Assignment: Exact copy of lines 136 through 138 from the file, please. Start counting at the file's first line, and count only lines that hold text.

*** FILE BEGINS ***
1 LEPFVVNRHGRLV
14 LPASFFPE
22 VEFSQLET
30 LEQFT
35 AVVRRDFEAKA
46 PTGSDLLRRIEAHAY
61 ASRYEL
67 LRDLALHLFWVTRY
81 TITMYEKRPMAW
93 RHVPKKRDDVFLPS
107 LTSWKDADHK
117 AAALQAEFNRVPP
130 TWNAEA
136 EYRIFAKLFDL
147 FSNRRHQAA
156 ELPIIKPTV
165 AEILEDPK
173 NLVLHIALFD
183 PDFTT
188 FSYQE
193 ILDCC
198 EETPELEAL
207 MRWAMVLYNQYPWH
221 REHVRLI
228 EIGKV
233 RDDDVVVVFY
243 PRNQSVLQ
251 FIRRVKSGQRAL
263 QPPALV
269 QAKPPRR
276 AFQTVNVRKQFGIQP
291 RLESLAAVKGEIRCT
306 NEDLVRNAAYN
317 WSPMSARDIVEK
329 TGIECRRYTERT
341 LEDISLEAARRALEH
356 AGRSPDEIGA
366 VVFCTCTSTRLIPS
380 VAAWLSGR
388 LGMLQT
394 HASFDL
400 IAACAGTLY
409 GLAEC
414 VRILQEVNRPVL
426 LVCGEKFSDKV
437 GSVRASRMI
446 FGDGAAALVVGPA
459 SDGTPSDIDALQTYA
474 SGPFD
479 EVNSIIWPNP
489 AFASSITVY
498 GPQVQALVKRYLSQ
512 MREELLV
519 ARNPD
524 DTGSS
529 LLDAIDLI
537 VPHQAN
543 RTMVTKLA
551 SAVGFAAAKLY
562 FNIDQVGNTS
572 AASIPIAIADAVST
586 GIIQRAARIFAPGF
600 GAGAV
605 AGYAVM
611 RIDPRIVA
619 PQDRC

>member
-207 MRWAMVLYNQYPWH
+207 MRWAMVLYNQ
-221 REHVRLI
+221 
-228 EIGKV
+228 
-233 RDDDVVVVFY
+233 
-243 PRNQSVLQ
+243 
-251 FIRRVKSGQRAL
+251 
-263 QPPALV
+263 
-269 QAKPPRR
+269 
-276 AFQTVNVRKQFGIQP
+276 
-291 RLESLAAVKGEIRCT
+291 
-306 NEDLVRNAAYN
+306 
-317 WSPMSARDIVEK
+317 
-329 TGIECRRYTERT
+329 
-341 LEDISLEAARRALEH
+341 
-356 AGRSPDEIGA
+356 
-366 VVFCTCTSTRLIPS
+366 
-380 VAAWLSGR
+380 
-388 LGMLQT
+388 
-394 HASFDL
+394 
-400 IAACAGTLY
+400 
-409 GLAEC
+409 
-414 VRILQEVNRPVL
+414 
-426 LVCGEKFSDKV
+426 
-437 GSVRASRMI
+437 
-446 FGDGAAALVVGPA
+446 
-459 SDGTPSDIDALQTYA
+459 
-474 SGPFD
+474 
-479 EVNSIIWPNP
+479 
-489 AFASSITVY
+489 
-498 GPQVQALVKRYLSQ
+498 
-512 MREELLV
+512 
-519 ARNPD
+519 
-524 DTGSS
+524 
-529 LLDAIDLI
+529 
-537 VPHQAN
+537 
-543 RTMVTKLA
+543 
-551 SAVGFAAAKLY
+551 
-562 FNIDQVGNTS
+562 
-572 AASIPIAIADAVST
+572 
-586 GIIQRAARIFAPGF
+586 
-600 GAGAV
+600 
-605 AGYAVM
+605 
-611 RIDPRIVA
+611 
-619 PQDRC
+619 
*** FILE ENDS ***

-537 VPHQAN
+537 
-543 RTMVTKLA